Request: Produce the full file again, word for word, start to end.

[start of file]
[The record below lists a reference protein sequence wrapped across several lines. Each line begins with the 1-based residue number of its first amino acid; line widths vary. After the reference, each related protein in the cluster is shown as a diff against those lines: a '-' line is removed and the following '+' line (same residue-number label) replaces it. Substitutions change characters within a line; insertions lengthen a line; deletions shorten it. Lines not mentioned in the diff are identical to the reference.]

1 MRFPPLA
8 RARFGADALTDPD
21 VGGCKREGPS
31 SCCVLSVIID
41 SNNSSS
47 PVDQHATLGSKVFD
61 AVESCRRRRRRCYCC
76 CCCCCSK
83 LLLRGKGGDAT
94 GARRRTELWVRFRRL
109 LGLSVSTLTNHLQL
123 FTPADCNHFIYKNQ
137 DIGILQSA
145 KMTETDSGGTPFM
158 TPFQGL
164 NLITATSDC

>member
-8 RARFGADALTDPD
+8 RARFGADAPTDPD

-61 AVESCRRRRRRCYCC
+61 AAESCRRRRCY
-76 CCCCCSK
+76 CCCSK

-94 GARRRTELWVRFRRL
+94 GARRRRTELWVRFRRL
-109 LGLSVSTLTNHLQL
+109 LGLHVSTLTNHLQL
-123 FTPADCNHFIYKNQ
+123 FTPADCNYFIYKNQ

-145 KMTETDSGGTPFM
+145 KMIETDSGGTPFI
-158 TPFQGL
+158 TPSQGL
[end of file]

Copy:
[The record below lists a reference protein sequence wrapped across several lines. Each line begins with the 1-based residue number of its first amino acid; line widths vary. After the reference, each related protein in the cluster is shown as a diff against those lines: a '-' line is removed and the following '+' line (same residue-number label) replaces it. Substitutions change characters within a line; insertions lengthen a line; deletions shorten it. Lines not mentioned in the diff are identical to the reference.]

1 MRFPPLA
8 RARFGADALTDPD
21 VGGCKREGPS
31 SCCVLSVIID
41 SNNSSS
47 PVDQHATLGSKVFD
61 AVESCRRRRRRCYCC
76 CCCCCSK
83 LLLRGKGGDAT
94 GARRRTELWVRFRRL
109 LGLSVSTLTNHLQL
123 FTPADCNHFIYKNQ
137 DIGILQSA
145 KMTETDSGGTPFM
158 TPFQGL
164 NLITATSDC

>member
-8 RARFGADALTDPD
+8 RARFGADAPTDPD

-61 AVESCRRRRRRCYCC
+61 AAESCRRRRCY
-76 CCCCCSK
+76 CCCSK

-94 GARRRTELWVRFRRL
+94 GARRRRTELWVRFRRL
-109 LGLSVSTLTNHLQL
+109 LGLHVSTLTNHLQL
-123 FTPADCNHFIYKNQ
+123 FTPADCNYFIYKNQ

-145 KMTETDSGGTPFM
+145 KMIETDSGGTPFI
-158 TPFQGL
+158 TPSQGL